Deformed Dome: Bamboo Hut Builds on a Modeling Mistake People marvel at the final digital renderings and physical representations created by architects and architecture students. Rarely, however, does the public get get to see the study models that are an essential part of the design process – even rare still: a finished product clearly based on a mistake that was made. This remarkable project was borne out of an error in the model-making process that became a real-life building opportunity. A student of?Pouya Khazaeli Parsa thought building a dome was fairly straightforward, and started creating one with full-length poles arcing up toward the center and back down along the opposite edge. Instead of starting over, the student finished the model – the dynamic form was surprisingly compelling, and provided a shell-like opening along one end. Bamboo provides the structural framework, remaining alive and flexible during construction (hence the green in the images).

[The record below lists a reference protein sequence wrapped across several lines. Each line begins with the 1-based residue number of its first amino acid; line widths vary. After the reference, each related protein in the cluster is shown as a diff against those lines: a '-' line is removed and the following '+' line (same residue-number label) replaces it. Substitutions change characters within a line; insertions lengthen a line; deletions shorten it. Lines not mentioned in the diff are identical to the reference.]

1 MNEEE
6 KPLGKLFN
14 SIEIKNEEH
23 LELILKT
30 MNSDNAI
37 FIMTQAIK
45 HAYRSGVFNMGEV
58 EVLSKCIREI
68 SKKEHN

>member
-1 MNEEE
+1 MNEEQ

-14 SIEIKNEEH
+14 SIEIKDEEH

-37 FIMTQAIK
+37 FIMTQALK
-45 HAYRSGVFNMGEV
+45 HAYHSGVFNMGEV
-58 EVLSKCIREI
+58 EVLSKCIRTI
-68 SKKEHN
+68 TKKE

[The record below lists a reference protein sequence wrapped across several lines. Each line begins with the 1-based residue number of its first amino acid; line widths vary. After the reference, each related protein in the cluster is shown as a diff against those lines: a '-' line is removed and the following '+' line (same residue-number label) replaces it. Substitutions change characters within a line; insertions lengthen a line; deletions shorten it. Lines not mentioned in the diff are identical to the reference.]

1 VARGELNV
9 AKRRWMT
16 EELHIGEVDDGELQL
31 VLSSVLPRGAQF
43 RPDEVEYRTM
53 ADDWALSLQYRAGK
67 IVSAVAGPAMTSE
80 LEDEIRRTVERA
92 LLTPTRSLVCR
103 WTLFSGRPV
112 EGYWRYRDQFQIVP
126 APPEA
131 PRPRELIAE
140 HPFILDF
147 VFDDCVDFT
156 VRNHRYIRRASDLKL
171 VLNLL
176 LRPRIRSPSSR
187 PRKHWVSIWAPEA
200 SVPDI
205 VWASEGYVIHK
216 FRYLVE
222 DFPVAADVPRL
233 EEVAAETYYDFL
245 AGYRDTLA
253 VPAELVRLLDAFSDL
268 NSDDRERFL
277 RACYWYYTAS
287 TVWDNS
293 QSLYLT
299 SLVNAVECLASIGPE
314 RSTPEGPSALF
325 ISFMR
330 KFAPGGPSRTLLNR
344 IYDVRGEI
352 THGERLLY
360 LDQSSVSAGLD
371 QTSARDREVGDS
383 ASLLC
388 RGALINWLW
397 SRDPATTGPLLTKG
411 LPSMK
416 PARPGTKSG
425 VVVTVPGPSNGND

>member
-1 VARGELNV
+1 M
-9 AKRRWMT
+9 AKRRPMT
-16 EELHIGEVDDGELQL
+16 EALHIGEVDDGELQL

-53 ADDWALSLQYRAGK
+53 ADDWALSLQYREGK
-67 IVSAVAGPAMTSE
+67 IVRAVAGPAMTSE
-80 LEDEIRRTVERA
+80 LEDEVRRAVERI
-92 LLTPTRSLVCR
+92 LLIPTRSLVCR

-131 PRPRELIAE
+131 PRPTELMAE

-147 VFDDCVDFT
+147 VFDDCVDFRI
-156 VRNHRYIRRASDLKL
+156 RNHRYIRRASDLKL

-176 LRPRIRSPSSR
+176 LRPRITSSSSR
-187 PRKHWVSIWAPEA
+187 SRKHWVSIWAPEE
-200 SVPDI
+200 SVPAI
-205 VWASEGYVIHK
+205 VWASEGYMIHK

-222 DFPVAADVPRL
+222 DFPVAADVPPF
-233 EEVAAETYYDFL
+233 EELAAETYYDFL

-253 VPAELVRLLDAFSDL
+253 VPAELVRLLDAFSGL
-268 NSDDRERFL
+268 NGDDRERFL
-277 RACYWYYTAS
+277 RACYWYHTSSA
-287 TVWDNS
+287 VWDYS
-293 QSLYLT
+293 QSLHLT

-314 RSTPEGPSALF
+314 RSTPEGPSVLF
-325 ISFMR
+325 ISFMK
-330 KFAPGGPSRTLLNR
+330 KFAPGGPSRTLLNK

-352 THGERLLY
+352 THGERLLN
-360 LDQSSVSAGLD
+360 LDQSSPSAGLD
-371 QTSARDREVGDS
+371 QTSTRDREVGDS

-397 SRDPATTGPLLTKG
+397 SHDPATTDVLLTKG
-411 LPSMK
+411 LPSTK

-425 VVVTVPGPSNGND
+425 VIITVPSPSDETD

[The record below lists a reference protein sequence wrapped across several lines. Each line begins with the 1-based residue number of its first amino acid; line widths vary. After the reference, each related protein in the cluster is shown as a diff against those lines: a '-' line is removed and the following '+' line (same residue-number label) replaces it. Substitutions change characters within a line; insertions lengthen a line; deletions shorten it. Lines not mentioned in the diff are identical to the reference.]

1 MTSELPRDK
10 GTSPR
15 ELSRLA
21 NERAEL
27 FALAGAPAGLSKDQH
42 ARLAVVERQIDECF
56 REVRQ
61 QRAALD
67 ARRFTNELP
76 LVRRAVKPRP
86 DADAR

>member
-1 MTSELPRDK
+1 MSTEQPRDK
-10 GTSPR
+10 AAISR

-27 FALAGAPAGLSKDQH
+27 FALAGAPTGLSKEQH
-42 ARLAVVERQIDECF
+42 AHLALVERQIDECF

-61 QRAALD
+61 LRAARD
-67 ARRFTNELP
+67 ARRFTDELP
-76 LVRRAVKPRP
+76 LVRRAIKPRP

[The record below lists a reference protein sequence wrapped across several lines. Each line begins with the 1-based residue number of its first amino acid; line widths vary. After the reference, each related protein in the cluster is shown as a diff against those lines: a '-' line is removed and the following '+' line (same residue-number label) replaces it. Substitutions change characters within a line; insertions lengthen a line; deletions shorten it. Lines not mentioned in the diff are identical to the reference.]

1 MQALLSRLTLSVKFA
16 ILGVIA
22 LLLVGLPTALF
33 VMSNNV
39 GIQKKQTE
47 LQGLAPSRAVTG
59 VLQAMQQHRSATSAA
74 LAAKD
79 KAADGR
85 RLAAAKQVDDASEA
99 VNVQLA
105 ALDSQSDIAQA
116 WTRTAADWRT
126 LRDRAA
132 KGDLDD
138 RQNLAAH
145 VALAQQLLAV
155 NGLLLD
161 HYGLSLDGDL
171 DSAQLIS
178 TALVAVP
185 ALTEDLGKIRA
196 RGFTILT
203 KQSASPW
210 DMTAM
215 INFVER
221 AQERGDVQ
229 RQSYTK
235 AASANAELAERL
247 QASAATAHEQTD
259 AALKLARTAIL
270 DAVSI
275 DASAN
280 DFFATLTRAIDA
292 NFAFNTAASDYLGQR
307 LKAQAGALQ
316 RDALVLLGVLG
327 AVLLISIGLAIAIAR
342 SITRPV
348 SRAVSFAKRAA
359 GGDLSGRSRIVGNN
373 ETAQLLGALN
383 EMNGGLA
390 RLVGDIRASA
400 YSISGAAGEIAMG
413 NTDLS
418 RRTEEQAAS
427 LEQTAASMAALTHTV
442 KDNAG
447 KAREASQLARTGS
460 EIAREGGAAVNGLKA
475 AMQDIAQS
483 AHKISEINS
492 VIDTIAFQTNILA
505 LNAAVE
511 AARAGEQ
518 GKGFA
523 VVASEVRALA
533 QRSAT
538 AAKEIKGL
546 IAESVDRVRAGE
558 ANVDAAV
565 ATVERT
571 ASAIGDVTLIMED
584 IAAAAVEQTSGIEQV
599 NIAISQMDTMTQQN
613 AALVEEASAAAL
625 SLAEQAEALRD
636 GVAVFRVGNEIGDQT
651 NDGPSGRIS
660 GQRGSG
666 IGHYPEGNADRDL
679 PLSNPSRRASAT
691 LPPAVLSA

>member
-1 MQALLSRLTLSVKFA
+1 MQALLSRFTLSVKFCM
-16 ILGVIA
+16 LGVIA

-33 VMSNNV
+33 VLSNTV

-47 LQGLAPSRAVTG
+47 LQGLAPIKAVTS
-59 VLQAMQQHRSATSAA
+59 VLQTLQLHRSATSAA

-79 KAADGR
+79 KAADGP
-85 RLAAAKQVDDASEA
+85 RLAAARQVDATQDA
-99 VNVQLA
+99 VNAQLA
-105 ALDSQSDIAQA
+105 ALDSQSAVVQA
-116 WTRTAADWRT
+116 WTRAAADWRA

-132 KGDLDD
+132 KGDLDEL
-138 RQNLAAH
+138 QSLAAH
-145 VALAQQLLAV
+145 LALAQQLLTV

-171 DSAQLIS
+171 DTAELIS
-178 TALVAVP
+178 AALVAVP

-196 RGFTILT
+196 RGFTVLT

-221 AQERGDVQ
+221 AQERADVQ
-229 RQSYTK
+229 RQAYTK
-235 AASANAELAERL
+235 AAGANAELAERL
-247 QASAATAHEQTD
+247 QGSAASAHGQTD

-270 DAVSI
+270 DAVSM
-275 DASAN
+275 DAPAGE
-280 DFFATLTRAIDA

Documentary reveals Vo Trong Nghia, Vietnam's visionary bamboo architect Rapidly developing nations are a wild frontier of sorts for sustainable design and architecture; often building codes are lax or non-existent here, allowing local architects to experiment more freely with unconventional ideas and materials. Vietnamese firm Vo Trong Nghia Architects is one of these pioneers, having made their name with their award-winning projects made out of bamboo, as part of a larger movement to re-define a locally appropriate architecture that is distinctly Asian, affordable, durable and environmentally friendly. In this episode of Rebel Architecture, Al Jazeera English's six-part series on architects who are “shunning the glamour of ‘starchitecture’ and using design to tackle the world’s urban, environmental and social crises,” director Nick Ahlmark takes us behind the scenes to see for ourselves what Nghia's bamboo buildings mean in the larger context of Vietnam and beyond. © Vo Trong Nghia Architects © Vo Trong Nghia © Vo Trong Nghia via Designboom